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RIG-I immunotherapy overcomes radioresistance in p53-positive malignant melanoma.

Journal of molecular cell biology

Authors: Silke Lambing, Yu Pan Tan, Paraskevi Vasileiadou, Stefan Holdenrieder, Patrick Müller, Christian Hagen, Stephan Garbe, Rayk Behrendt, Martin Schlee, Jasper G van den Boorn, Eva Bartok, Marcel Renn, Gunther Hartmann

Radiotherapy induces DNA damage, resulting in cell-cycle arrest and activation of cell-intrinsic death pathways. However, radioresistance of some tumor entities such as malignant melanoma limits its clinical application. The innate immune sensing receptor RIG-I is ubiquitously expressed and upon activation triggers an immunogenic form of cell death in a variety of tumor cell types including melanoma. To date, the potential of RIG-I ligands to overcome radioresistance of tumor cells has not been investigated. Here, we demonstrate that RIG-I activation enhanced the extent and immunogenicity of irradiation-induced tumor cell death in human and murine melanoma cells in vitro and improved survival in the murine B16-melanoma model in vivo. Transcriptome analysis pointed to a central role for p53 which was confirmed using p53-/- B16 cells. In vivo, the additional effect of RIG-I in combination with irradiation on tumor growth was absent in mice carrying p53-/- B16 tumors, while the antitumoral response to RIG-I stimulation alone was maintained. Our results identify p53 as a pivotal checkpoint which is triggered by RIG-I resulting in enhanced irradiation-induced tumor cell death. Thus, the combined administration of RIG-I ligands and radiotherapy is a promising approach to treat radioresistant tumors with a functional p53 pathway, such as melanoma.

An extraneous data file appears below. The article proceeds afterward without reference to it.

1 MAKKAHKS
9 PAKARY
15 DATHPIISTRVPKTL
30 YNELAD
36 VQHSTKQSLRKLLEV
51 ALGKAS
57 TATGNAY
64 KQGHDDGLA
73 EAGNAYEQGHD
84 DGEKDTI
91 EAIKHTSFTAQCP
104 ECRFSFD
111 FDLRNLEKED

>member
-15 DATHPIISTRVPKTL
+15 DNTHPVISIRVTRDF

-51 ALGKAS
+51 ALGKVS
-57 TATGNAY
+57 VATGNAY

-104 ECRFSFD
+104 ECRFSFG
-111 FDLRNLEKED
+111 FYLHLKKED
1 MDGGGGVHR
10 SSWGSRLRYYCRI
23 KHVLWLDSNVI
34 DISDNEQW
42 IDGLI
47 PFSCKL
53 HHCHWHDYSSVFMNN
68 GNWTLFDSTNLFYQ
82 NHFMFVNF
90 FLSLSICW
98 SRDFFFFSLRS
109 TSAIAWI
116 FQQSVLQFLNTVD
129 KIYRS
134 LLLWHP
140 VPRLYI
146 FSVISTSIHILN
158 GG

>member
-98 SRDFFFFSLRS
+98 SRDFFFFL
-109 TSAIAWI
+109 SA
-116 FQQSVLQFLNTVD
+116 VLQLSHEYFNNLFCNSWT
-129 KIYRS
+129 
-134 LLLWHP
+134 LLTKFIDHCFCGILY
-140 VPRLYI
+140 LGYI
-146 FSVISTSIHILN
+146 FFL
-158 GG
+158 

© The Author(s) 2023. Published by Oxford University Press on behalf of Institute of Biochemistry and Cell Biology, Shanghai Institutes for Biological Sciences, Chinese Academy of Sciences.

PMID: 36626927

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